How removing barriers to higher education can help prevent a life of incarceration

610 200 Nadine Ono

(Image from San Bernardino County Sheriff’s Department video)

For every dollar invested in correctional education, research shows a return of four to five dollars, according to a report released by Corrections to College California. Providing a college education to incarcerated individuals can save the state millions through reduced recidivism rates and increased earning power, say the authors.

Don’t Stop Now,” highlights the progress made in the past three years by the Corrections to College California project. Started in 2014, the effort worked toward bringing higher education to the state’s population of current and formerly incarcerated individuals. According to the report, “higher education reduces recidivism, changes lives, and builds stronger communities.”

The project is part of Renewing Communities, a four-year initiative to build a network linking corrections to college in California. It is a joint initiative of The Opportunity Institute and the Stanford Criminal Justice Center.

Before the project began, the state offered little or no support to providing higher education to individuals who are or have been incarcerated. Subsequently though, the landscape has changed and much progress has been achieved including:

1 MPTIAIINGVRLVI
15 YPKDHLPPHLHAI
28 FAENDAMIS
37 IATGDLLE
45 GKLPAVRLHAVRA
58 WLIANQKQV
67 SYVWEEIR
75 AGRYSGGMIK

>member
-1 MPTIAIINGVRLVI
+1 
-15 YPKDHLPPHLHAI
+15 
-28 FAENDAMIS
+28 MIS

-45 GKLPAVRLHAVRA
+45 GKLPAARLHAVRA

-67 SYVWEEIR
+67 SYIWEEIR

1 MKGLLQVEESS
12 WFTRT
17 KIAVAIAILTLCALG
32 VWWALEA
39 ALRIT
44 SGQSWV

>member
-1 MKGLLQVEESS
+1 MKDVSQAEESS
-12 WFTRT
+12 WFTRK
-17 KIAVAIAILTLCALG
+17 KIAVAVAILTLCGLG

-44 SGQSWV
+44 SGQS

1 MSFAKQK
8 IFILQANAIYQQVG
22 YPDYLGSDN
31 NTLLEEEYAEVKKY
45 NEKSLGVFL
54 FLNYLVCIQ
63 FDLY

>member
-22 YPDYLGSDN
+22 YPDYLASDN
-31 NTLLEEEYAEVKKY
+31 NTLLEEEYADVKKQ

• Face-to-face transferable college-courses are now offered in 34 of the 35 state prisons, providing degree-building credits to nearly 4,500 individuals each semester.
  • The California State University system provides support services for formerly incarcerated students through Project Rebound offered on nine campuses.
  • Project Rebound has expanded to include Project Underground on two University of California campuses and a similar program at a third of California’s 114 community colleges.

The report also offers a roadmap to other states on how to reduce recidivism rates by educating criminal justice involved individuals. Those recommendations include:

  • Allow incarcerated individuals to have face-to-face college courses while in custody and count them as college students for budgetary considerations. This is included in SB1391, which was passed in 2014.
  • Institute programs such as the California College Promise Grant, which covers tuition for low-income students including those who are or who have been in custody.
  • Do not impose admissions barriers to colleges and universities for people who have been in the criminal justice system. California’s three state systems (US, CSU and Community Colleges) have never imposed those restrictions.

As the report’s name suggests, “Don’t Stop Now” urges state leaders in education and corrections to continue the project’s momentum toward educating this population. Corrections to College California will hold a statewide summit next month to focus on quality, student support, degree completion, job attainment, and transfer.


Nadine Ono

All stories by: Nadine Ono